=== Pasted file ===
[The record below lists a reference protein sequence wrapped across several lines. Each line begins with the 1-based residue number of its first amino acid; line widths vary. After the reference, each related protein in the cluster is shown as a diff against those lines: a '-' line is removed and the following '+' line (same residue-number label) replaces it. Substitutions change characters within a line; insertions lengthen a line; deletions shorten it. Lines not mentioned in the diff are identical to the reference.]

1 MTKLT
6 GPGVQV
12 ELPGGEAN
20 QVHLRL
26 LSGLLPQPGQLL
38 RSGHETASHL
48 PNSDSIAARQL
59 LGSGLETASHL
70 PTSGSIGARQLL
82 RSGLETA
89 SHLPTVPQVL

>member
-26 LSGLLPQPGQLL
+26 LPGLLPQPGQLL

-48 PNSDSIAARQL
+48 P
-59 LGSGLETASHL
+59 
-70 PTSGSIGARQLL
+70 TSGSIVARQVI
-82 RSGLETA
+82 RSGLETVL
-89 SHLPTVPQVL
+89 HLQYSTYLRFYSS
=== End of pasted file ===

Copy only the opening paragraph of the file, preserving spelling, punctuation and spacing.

[The record below lists a reference protein sequence wrapped across several lines. Each line begins with the 1-based residue number of its first amino acid; line widths vary. After the reference, each related protein in the cluster is shown as a diff against those lines: a '-' line is removed and the following '+' line (same residue-number label) replaces it. Substitutions change characters within a line; insertions lengthen a line; deletions shorten it. Lines not mentioned in the diff are identical to the reference.]